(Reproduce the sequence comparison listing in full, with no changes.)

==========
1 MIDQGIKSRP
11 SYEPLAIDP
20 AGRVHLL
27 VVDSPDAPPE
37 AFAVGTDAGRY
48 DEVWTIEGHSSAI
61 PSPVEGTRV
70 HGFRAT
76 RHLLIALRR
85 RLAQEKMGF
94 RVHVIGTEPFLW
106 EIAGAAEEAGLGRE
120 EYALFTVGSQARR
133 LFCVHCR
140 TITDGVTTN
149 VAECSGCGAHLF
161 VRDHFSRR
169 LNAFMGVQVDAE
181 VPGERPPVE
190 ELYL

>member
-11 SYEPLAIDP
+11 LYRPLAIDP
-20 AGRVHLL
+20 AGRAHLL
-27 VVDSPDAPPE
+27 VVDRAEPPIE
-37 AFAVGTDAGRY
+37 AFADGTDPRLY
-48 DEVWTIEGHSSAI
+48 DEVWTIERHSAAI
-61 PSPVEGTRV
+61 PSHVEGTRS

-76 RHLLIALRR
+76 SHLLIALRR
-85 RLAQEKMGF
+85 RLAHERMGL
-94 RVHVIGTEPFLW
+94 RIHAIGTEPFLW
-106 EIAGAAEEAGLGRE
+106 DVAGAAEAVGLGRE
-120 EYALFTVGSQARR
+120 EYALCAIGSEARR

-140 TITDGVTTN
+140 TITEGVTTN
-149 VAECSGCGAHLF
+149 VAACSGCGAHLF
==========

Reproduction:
1 MIDQGIKSRP
11 SYEPLAIDP
20 AGRVHLL
27 VVDSPDAPPE
37 AFAVGTDAGRY
48 DEVWTIEGHSSAI
61 PSPVEGTRV
70 HGFRAT
76 RHLLIALRR
85 RLAQEKMGF
94 RVHVIGTEPFLW
106 EIAGAAEEAGLGRE
120 EYALFTVGSQARR
133 LFCVHCR
140 TITDGVTTN
149 VAECSGCGAHLF
161 VRDHFSRR
169 LNAFMGVQVDAE
181 VPGERPPVE
190 ELYL

>member
-11 SYEPLAIDP
+11 LYRPLAIDP
-20 AGRVHLL
+20 AGRAHLL
-27 VVDSPDAPPE
+27 VVDRAEPPIE
-37 AFAVGTDAGRY
+37 AFADGTDPRLY
-48 DEVWTIEGHSSAI
+48 DEVWTIERHSAAI
-61 PSPVEGTRV
+61 PSHVEGTRS

-76 RHLLIALRR
+76 SHLLIALRR
-85 RLAQEKMGF
+85 RLAHERMGL
-94 RVHVIGTEPFLW
+94 RIHAIGTEPFLW
-106 EIAGAAEEAGLGRE
+106 DVAGAAEAVGLGRE
-120 EYALFTVGSQARR
+120 EYALCAIGSEARR

-140 TITDGVTTN
+140 TITEGVTTN
-149 VAECSGCGAHLF
+149 VAACSGCGAHLF